The ideas about energy were also believed by the ancient Greeks and Egyptians who thought that disease resulted from an imbalance of natural forces. Hippocrates called them the four temperaments and Humours. Similarly, Homeopathy, first proposed in the late 1700s, has the phenomenon of "miasms" which are used to explain illness. And like the Chinese qi, it is the disruptions of these "spirit-like powers" that need addressing.
That different cultures at different times have conceived that some mysterious energy is involved in illness leads many to conclude that these forces, despite their elusiveness, must exist. There is an inference, like the new age belief in ancient culture's intuitive knowledge, that they led lives that were harmonious with nature. Strangely, neither the antiquity of pre-Christian Saxon magic, nor its naturalness, has made leaches and bloodletting a more appealing cure for a hangover than an aspirin. However, the similarly unattractive practices in Chinese medicine such as acupuncture (zhen jiu), scraping (gua sha) and cupping (bá guàn) are becoming more well-known and used in the west.
Chinese fire power
But I hadn't heard of the even more bizarre practice of Huo Liao (fire treatment), until I came across some pictures on Wechat dramatically showing people being set alight. The technique, I was told, is an ancient practice similar to Moxibustion (jiu). Checking on line I discover that the later burns small quantities of dried Mugwort on the skin to produce small blisters and scars. The pictures I saw, looked far more spectacular and dangerous - the dried plants replaced with what appears to be petrol. The flames are more dramatic and I assume, the energy involved more powerful.
I met Doctors Wang and Luyu in a large, ground floor room of an apartment block where the fire treatment takes place. They asked me about aches and pains and I admitted to having a bit of a stiff neck. Huo Liao was promptly prescribed and wet towels were placed on my head. Bulldog clips were used to ensure my face was clear before alcohol was poured over the towels, then a cigarette lighter used to set it all alight. I couldn’t see what was happening, but my head gradually grew warmer and the reflection of flames flickered in the doctor's eyes.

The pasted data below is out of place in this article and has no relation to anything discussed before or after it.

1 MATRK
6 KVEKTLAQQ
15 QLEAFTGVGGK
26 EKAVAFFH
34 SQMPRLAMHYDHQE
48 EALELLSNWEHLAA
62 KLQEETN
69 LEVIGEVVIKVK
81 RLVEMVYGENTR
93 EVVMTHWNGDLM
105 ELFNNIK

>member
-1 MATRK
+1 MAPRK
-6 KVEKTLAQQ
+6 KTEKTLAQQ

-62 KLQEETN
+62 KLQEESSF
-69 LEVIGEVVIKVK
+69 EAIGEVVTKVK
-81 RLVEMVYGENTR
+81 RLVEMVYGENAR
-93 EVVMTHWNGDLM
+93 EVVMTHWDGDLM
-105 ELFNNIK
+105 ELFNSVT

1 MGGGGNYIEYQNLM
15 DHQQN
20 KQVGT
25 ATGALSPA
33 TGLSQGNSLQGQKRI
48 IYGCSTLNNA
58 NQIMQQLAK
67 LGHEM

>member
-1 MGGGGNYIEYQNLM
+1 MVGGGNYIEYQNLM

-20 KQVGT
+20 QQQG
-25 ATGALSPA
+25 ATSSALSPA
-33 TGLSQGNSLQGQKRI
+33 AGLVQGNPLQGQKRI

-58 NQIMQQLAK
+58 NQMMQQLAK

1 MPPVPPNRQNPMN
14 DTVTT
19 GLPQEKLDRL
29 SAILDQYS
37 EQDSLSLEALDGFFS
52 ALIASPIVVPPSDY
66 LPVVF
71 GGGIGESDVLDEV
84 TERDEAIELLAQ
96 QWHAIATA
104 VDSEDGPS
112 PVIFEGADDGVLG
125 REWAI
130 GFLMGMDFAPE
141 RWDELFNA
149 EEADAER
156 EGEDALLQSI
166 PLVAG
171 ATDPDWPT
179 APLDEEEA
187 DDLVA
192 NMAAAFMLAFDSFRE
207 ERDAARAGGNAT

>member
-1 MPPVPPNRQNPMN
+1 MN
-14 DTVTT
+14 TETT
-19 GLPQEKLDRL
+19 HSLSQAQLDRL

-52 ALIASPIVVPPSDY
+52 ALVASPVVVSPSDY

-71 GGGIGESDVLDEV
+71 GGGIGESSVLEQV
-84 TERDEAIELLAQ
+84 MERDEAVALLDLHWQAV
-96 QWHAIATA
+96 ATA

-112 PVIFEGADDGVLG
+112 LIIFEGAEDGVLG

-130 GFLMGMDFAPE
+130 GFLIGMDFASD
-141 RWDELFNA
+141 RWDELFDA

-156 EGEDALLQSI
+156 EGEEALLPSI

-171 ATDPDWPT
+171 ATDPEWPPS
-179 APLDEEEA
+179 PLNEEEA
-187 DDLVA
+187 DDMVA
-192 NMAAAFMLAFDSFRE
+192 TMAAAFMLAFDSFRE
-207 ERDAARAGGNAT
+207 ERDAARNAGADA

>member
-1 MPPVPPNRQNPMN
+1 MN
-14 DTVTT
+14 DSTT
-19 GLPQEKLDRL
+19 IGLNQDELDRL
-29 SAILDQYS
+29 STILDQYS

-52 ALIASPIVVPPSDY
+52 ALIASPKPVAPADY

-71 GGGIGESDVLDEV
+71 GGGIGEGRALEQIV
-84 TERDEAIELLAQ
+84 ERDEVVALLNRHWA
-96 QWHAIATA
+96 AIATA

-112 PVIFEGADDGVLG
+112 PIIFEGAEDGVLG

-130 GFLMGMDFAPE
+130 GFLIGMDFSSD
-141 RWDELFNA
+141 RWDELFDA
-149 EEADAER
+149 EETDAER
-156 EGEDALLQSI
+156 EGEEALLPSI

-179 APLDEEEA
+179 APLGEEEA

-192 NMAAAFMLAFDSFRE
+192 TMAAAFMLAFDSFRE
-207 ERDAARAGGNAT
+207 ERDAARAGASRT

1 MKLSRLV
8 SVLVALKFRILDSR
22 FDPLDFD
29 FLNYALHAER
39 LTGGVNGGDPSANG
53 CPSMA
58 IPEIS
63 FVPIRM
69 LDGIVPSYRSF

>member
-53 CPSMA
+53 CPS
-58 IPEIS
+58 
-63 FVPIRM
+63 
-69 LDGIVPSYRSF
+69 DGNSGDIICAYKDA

The fire didn't hurt, but after the alcohol had burned off Dr Wang pressed the now scalding towels onto the scalp. I mentioned that it was painful on the top of my head and I could see that they attributed this to a large lump I've had there since childhood.
There were several more rounds of applying the fuel, burning it off and then pressing the boiling towels onto my skin. I kept quiet in case discomfort was a sign that more treatment was needed. Besides, even though my head was on fire I didn’t like to make a fuss. Dr Luyu said the colour and height of the flame gave clues about my health. "The flames," he informed me "were very high." It meant I was very unhealthy.
After 30 minutes the towels were removed and some sickly smelling oil was applied to my hair. I was swaddled in more towels and made to lie down in a quiet room for 45 minutes with the instructions not to have any cold drinks, or wash for 24 hours.
Negative Energy
When I left, I felt different. Call me negative, but I think it was the relief at being unscarred and still having my hair rather than a change in my flow of energy. My stiff neck was forgotten, maybe cured by the fire or the 45-minute rest. But if it hadn't been then I'm sure it would be because, as the doctor said, going once wasn't enough. Or it might have been because I disobeyed the doctor's orders by immediately downing a cold beer - for medicinal reasons of course.
By ChinaDaily